Profile: CHERYL MCLEAN
Cheryl McLean likes to be involved in group home activities at the 101 Ave residence, often in a motherly role. She asks a lot of questions and prefers to stay out of the limelight, nevertheless remaining acutely in tune to the “goings on” in the home. Cheryl works at Swan Industries, the Association’s woodworking shop, along with most of her roommates.
Cheryl sometimes has a funny sense of humour but often needs a boost to her attitude. One of her mother, Joy Perrault’s, biggest concerns is that Cheryl is often very withdrawn. One thing Joy has come to know about her though, is that if Cheryl likes you and is comfortable, she never stops talking.
When Joy discovered that Cheryl was handicapped, she experienced a tremendous amount of guilt. Sometimes these things happen “without any rhyme or reason” but Joy could not help wondering what she may have done differently to prevent the outcome.
When Cheryl was a baby, Joy took her home to Nova Scotia to visit her grandparents. Joy recalls that up until that visit, the “fear of the unknown “ was still embedded, but everything changed after Cheryl was introduced to them. Joy, only fourteen months old, looked at her grandparents and pulled the “ugliest, distorted face you could see.” Joy had never seen her make that face before and wonders what inspired her. Joy’s mom was surprised and Joy told her that Cheryl was just playing. After that, the ice was broken and they welcomed Cheryl from then on. Joy says to this day, they still tease Cheryl about the story.
Joy took Cheryl for an assessment with a physician when she was about nine months old. He threw some Smarties on the floor and told Cheryl to pick them up, testing her coordination. When she didn’t do it, he told Joy, “Your daughter is mentally retarded and she’ll never walk and she’ll never be anything.” Joy wondered how a diagnosis like that could be made just because Cheryl didn’t pick up Smarties.
Joy says she is not a particularly “gutsy” person but she was angry and was a bit of a fighter when it came to Cheryl’s well being. Cheryl walked at fourteen months old. Joy made an appointment with the same doctor and when their turn came to see him, she turned to Cheryl and asked her to come and join them. Cheryl got up and walked over to them and then Joy told him what she had come there to say that day. “Don’t ever tell a parent that in the way that you did. I could have done something harmful to Cheryl. If I had listened to you, I would have placed Cheryl and my whole life would have been different.”
Many times Joy heard from people in her life, “I couldn’t handle that, I would have given her up,” but Joy says that is something that she wouldn’t have considered unless Cheryl was so physically handicapped that a placement elsewhere would have been for her betterment. “I was her mom and if I couldn’t stand by her, nobody would.” She remembers that Cheryl was a beautiful child; easygoing, helpful, loving and shy. She was also a “mommy’s girl.”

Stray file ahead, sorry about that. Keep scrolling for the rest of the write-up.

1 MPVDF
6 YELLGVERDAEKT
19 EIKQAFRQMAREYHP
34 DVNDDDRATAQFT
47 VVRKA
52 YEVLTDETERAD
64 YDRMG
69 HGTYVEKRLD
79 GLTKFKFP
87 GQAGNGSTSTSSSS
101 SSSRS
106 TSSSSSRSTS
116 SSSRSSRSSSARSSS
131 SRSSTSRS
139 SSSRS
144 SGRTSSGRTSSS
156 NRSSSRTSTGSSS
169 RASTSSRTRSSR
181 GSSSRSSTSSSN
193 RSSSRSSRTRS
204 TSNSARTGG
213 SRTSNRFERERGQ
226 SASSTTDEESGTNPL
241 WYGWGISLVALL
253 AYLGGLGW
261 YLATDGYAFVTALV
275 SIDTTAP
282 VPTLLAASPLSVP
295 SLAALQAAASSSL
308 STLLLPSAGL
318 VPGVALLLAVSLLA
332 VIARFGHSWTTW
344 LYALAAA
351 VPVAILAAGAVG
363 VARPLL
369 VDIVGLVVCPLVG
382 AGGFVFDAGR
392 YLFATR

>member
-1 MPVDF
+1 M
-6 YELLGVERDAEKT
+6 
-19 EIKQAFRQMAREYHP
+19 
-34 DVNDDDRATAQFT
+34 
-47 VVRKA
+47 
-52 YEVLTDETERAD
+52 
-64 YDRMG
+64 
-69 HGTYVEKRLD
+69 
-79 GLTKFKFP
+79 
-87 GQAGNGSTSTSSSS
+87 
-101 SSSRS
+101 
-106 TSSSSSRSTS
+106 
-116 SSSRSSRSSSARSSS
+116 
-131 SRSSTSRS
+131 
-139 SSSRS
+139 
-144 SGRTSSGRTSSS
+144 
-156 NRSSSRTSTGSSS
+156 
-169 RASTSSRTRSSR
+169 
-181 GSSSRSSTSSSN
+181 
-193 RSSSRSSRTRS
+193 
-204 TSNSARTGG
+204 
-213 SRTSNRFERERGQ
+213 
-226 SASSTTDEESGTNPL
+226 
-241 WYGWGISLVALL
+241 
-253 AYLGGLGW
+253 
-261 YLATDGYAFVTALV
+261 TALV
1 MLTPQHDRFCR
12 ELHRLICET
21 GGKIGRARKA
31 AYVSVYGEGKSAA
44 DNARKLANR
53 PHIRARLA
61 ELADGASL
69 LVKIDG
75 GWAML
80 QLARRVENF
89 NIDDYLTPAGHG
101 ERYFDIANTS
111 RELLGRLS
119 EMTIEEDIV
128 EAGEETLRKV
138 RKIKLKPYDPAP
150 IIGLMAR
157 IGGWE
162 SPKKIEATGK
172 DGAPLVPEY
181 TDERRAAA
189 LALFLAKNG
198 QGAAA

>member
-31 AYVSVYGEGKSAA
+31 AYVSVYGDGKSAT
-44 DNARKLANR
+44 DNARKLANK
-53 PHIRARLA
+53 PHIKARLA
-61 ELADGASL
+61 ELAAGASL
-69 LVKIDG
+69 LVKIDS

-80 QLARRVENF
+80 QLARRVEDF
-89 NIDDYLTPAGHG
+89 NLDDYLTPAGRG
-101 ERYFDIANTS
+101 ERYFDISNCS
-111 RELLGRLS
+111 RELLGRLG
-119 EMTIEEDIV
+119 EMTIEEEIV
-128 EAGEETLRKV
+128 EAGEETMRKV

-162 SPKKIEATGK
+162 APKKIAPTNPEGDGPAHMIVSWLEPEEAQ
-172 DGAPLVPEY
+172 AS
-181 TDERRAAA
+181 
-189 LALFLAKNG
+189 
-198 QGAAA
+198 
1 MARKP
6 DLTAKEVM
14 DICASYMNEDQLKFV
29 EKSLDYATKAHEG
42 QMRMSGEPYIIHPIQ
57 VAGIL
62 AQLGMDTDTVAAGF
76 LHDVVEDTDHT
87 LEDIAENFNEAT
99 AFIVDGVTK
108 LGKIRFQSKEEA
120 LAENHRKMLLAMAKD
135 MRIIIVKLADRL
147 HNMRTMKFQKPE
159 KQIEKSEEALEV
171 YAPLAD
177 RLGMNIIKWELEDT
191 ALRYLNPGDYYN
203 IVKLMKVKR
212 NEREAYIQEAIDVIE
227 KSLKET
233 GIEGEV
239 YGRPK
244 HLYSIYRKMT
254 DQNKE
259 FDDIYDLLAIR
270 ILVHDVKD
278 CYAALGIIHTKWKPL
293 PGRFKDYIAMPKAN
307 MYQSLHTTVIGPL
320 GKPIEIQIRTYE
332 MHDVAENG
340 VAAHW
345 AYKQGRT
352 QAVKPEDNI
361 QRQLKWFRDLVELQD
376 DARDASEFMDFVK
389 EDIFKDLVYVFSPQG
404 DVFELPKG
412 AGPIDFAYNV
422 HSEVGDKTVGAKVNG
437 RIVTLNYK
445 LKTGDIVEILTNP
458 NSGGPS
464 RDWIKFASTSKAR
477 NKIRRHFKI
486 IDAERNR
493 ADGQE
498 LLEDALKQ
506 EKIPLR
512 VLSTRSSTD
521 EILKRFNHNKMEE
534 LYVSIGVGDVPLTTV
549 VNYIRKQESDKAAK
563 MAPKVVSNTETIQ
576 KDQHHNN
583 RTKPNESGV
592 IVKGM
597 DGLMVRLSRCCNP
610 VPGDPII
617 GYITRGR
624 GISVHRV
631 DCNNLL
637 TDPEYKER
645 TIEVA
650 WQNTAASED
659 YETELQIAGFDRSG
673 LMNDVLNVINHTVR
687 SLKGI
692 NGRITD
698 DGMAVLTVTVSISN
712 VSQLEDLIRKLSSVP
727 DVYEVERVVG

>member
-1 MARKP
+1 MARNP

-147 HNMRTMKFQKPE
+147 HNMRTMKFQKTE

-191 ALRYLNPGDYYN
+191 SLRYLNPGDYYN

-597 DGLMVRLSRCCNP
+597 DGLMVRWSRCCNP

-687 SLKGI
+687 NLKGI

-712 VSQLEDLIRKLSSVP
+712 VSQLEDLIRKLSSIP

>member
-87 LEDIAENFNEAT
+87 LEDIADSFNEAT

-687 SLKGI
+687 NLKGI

Cheryl started speech therapy early and entered the public school system at age six. Joy says that in those days the support system for medical needs during a school day and even the support for transportation to and from the school was not in place as it is today. “It was very stressful as a parent to try to make it all work.” Integration into the regular classroom was not easy for Cheryl, especially because she was shy by nature.
As a young parent there was a lot of learning for Joy to do, especially to understand what was needed to deal with Cheryl’s special needs. Joy remembers being full of questions, full of blame and feeling inadequate. At one point Joy’s doctor sent her to a Children’s Hospital in Calgary to show her the difference between Cheryl’s level of handicap and what others were dealing with after having undergone similar type births.
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“I became more aware of …OK, here’s the way it’s going to be. I can’t change it, I have to accept it and learn. And that’s what I did. And love her.”
“There’s no out. I knew I’d always have that responsibility and decision making. I would not ever change what I did.”
Another stressful stage was Cheryl’s transition into the teen years and young adulthood. It was difficult for Joy to accept the decisions that Cheryl made, in which she no longer had any say. Even though Joy no longer has the final say in Cheryl’s decision making, she says that she still needs to be involved as her advocate in many situation. They have developed a very close relationship over the years.
As Cheryl became an adult, Joy felt it necessary to place Cheryl in a group home to ensure that there would be a system of care in place for Cheryl when she was no longer around to do it herself.
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